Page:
http://www.nada.kth.se/~alun/Beer/Bottle-Yeasts/
http://www.howtobrew.com/section1/chapter6-7.html
Thanks for the reply.

Why is there a difference between reculturing from a commercial brew and from one of your homebrews? Would'nt both be more likely to select the less flocculant yeasts of the strain?

Al
__________________
GIusedtoBe is offline
 
Reply With Quote Quick reply to this message
Old 08-16-2007, 08:42 PM   #4
Beerrific
Feedback Score: 0 reviews
 
Beerrific's Avatar
Recipes 
 
Join Date: Mar 2007
Location: Georgia
Posts: 5,600
Liked 44 Times on 37 Posts
Likes Given: 9

Default

Quote:
Originally Posted by GIusedtoBe
Thanks for the reply.

Why is there a difference between reculturing from a commercial brew and from one of your homebrews? Would'nt both be more likely to select the less flocculant yeasts of the strain?

Al
Not if the brewery filters out the yeast, trashes those and the adds fresh cultures.
__________________
Beerrific is offline
 
Reply With Quote Quick reply to this message
Old 08-16-2007, 08:46 PM   #5
Beerrific
Feedback Score: 0 reviews
 
Beerrific's Avatar
Recipes 
 
Join Date: Mar 2007
Location: Georgia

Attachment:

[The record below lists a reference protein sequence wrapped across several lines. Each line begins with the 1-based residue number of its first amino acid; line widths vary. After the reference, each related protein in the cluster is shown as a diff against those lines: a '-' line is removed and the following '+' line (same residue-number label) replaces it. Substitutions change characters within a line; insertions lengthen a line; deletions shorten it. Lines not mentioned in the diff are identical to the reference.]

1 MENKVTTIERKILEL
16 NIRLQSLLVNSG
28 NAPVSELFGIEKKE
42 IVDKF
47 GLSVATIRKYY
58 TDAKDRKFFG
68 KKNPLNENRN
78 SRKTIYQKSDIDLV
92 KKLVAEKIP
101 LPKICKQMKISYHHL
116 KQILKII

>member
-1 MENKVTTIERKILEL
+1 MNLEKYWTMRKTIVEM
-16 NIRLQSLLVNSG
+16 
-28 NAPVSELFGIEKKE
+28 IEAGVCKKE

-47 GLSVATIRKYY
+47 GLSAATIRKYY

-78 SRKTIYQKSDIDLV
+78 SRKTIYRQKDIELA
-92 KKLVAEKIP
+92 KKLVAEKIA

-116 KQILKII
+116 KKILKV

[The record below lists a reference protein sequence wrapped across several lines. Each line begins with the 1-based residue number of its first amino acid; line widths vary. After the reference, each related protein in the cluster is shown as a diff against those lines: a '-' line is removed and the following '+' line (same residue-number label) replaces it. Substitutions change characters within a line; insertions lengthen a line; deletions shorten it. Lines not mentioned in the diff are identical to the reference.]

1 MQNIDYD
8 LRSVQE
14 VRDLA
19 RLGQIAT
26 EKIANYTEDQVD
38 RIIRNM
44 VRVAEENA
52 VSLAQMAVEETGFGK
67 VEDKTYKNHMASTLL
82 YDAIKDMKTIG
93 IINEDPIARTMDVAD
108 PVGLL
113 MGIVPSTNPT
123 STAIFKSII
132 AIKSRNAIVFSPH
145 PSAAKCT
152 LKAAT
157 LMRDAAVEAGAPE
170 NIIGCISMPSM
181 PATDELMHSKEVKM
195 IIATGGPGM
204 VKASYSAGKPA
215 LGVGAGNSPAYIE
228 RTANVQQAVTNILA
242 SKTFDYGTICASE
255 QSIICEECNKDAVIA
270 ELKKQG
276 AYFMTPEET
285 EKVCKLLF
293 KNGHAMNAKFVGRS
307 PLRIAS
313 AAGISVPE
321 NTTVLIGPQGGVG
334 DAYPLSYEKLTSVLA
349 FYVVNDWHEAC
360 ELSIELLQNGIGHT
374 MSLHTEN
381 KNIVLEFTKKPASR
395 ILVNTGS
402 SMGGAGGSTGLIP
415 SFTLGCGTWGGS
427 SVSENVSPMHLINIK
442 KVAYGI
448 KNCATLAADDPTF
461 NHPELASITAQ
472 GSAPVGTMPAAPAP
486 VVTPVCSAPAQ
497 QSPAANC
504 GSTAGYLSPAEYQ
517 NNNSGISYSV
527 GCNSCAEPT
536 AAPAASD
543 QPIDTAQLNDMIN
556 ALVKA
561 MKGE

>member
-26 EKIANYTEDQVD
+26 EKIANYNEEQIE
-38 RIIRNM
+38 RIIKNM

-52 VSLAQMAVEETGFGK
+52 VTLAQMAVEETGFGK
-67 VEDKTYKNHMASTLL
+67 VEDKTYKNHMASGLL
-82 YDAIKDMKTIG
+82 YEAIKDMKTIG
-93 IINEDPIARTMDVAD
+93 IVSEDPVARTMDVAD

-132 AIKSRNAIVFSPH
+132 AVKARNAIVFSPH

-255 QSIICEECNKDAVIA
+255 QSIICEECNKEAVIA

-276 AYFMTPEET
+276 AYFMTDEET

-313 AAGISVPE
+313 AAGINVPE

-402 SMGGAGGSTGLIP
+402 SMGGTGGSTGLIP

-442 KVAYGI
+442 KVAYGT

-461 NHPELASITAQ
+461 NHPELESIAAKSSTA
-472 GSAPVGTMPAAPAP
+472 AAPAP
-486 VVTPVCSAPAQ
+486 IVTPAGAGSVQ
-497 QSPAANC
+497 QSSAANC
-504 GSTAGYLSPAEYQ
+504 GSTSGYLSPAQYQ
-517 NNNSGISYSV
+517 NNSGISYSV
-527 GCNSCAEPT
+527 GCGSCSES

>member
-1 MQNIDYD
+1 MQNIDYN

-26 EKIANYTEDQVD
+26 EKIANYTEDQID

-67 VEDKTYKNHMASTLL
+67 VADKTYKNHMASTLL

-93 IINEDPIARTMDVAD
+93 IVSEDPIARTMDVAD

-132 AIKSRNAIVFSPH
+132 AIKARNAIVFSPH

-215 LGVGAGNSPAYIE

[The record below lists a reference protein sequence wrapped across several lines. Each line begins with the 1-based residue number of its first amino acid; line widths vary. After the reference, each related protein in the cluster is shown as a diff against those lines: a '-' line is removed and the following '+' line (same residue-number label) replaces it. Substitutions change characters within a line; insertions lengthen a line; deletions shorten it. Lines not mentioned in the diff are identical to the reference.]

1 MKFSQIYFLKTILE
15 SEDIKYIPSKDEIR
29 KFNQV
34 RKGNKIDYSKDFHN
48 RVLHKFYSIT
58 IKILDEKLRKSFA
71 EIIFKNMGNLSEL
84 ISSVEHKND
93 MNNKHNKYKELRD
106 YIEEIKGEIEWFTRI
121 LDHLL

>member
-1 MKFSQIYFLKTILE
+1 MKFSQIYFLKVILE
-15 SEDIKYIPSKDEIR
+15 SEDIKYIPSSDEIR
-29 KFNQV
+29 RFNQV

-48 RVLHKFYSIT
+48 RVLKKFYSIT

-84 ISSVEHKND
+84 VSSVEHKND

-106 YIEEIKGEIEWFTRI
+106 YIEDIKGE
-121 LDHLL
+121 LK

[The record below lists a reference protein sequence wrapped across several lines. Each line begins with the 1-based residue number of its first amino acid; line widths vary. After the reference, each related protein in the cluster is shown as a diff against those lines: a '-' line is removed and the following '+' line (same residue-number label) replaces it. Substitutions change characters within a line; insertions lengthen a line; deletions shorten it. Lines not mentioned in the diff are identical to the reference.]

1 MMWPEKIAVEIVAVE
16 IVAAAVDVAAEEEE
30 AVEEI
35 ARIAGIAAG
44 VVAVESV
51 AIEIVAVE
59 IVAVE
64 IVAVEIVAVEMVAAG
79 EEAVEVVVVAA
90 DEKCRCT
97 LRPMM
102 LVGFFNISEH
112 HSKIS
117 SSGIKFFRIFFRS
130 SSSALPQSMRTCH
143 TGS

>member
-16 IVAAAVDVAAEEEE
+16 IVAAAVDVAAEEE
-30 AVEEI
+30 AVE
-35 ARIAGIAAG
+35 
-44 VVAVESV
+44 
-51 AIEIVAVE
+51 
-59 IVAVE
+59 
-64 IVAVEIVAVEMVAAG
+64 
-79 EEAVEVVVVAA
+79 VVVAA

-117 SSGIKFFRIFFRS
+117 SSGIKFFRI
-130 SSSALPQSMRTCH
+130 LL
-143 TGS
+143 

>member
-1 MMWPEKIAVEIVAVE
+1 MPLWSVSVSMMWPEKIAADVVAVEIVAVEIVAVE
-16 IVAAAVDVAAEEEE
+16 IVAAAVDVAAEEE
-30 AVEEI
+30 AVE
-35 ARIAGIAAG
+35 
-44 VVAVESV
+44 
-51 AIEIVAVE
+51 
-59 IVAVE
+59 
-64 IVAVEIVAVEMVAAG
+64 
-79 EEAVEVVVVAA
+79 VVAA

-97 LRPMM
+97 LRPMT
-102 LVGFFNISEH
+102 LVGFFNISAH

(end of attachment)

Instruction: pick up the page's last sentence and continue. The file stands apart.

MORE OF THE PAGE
Posts: 5,600
Liked 44 Times on 37 Posts
Likes Given: 9

Default

Plus, most of the stuff in your bottles you can get fairly cheap ($6/vial) and it might not be worth the risk of funky yeast or contamination, but the stuff in commercial beers may be harder to come by. Not to say you can't do it...

__________________
Beerrific is offline
 
Reply With Quote Quick reply to this message
Old 08-17-2007, 03:42 AM   #6
PseudoChef
Feedback Score: 0 reviews
 
PseudoChef's Avatar
Recipes 
 
Join Date: Apr 2007
Location: West Chicago 'Burbs, IL
Posts: 3,418
Liked 102 Times on 75 Posts
Likes Given: 39

Default

I've cultured yeast back from homebrew without a problem. I forgot to save/wash my very first batch (WLP001), and collected about 6 bottles' worth of yeast. I then began a starter on a very small scale (5 ml, since very few yeast) and worked it up over the course of a week. At about day 5, I had krausen in the now quart starter, which I took to be the sign of active, healthy yeast.